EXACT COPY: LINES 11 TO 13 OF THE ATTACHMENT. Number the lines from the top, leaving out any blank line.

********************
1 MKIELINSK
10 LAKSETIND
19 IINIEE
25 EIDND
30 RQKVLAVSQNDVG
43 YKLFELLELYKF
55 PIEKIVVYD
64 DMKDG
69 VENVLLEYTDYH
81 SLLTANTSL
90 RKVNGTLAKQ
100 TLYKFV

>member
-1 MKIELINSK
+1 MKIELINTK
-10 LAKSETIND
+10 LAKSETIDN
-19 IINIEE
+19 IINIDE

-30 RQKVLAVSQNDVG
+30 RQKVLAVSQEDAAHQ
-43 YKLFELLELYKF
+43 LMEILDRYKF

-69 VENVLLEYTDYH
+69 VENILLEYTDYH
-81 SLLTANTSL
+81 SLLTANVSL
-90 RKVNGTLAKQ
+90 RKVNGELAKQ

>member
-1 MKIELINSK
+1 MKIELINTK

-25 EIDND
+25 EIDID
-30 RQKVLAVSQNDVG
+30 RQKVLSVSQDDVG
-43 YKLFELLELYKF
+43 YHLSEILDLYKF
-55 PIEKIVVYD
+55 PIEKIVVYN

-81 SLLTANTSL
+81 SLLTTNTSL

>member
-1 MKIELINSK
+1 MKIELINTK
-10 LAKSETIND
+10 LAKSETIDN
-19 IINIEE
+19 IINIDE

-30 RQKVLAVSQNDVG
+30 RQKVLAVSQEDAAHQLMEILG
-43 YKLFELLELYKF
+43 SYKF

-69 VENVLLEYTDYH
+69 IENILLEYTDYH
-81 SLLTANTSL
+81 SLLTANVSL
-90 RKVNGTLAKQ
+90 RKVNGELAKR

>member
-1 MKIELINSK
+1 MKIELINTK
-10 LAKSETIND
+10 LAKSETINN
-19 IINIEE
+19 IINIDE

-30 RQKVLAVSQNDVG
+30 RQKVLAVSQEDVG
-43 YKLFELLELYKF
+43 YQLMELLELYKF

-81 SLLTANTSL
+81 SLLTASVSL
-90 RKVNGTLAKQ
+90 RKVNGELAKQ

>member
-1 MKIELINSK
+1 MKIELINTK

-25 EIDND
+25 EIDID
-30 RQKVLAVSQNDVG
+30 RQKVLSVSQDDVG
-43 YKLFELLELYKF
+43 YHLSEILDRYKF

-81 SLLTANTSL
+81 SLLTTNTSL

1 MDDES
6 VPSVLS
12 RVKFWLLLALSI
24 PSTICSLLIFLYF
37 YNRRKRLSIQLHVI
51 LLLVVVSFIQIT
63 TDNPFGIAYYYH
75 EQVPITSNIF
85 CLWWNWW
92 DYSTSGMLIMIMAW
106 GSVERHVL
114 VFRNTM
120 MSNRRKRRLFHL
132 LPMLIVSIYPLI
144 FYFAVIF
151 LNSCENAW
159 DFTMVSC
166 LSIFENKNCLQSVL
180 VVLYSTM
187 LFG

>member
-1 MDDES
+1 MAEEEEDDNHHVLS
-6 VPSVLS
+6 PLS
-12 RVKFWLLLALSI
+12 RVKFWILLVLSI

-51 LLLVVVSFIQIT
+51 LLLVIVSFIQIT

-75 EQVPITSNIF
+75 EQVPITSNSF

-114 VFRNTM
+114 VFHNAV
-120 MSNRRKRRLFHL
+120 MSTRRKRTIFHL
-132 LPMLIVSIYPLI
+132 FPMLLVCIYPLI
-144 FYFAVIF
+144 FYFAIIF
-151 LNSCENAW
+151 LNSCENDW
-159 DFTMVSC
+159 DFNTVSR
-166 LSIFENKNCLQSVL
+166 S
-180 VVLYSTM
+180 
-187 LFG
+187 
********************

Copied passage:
90 RKVNGTLAKQ
100 TLYKFV

>member